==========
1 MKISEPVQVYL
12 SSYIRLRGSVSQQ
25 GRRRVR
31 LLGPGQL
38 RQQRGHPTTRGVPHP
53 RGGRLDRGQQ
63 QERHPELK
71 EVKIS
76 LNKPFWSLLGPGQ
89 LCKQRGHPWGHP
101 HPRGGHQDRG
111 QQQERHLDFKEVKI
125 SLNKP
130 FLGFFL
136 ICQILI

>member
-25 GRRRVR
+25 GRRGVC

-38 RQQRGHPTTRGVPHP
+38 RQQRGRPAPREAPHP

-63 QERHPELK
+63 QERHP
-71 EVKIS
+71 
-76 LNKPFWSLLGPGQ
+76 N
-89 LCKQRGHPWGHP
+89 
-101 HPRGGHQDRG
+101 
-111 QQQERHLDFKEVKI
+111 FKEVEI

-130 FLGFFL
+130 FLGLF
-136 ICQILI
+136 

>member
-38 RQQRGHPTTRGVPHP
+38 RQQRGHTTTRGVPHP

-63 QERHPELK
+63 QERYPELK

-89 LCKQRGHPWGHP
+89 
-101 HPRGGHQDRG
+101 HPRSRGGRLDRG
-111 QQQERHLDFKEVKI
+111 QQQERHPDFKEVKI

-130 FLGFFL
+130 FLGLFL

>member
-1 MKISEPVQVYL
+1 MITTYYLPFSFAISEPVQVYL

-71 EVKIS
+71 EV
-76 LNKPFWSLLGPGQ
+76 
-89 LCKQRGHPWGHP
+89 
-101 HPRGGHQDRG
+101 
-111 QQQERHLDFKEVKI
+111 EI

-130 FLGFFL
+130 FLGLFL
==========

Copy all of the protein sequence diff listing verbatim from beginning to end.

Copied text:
1 MKISEPVQVYL
12 SSYIRLRGSVSQQ
25 GRRRVR
31 LLGPGQL
38 RQQRGHPTTRGVPHP
53 RGGRLDRGQQ
63 QERHPELK
71 EVKIS
76 LNKPFWSLLGPGQ
89 LCKQRGHPWGHP
101 HPRGGHQDRG
111 QQQERHLDFKEVKI
125 SLNKP
130 FLGFFL
136 ICQILI

>member
-25 GRRRVR
+25 GRRGVC

-38 RQQRGHPTTRGVPHP
+38 RQQRGRPAPREAPHP

-63 QERHPELK
+63 QERHP
-71 EVKIS
+71 
-76 LNKPFWSLLGPGQ
+76 N
-89 LCKQRGHPWGHP
+89 
-101 HPRGGHQDRG
+101 
-111 QQQERHLDFKEVKI
+111 FKEVEI

-130 FLGFFL
+130 FLGLF
-136 ICQILI
+136 

>member
-38 RQQRGHPTTRGVPHP
+38 RQQRGHTTTRGVPHP

-63 QERHPELK
+63 QERYPELK

-89 LCKQRGHPWGHP
+89 
-101 HPRGGHQDRG
+101 HPRSRGGRLDRG
-111 QQQERHLDFKEVKI
+111 QQQERHPDFKEVKI

-130 FLGFFL
+130 FLGLFL

>member
-1 MKISEPVQVYL
+1 MITTYYLPFSFAISEPVQVYL

-71 EVKIS
+71 EV
-76 LNKPFWSLLGPGQ
+76 
-89 LCKQRGHPWGHP
+89 
-101 HPRGGHQDRG
+101 
-111 QQQERHLDFKEVKI
+111 EI

-130 FLGFFL
+130 FLGLFL